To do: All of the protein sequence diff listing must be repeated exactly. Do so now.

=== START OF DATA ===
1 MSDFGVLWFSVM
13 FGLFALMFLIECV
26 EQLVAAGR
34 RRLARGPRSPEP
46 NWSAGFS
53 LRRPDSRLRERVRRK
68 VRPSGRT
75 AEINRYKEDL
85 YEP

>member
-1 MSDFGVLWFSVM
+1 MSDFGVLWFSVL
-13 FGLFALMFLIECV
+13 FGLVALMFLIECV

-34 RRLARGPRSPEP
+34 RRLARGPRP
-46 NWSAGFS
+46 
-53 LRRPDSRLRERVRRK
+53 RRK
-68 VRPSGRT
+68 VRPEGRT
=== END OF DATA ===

1 MSDFGVLWFSVM
13 FGLFALMFLIECV
26 EQLVAAGR
34 RRLARGPRSPEP
46 NWSAGFS
53 LRRPDSRLRERVRRK
68 VRPSGRT
75 AEINRYKEDL
85 YEP

>member
-1 MSDFGVLWFSVM
+1 MSDFGVLWFSVL
-13 FGLFALMFLIECV
+13 FGLVALMFLIECV

-34 RRLARGPRSPEP
+34 RRLARGPRP
-46 NWSAGFS
+46 
-53 LRRPDSRLRERVRRK
+53 RRK
-68 VRPSGRT
+68 VRPEGRT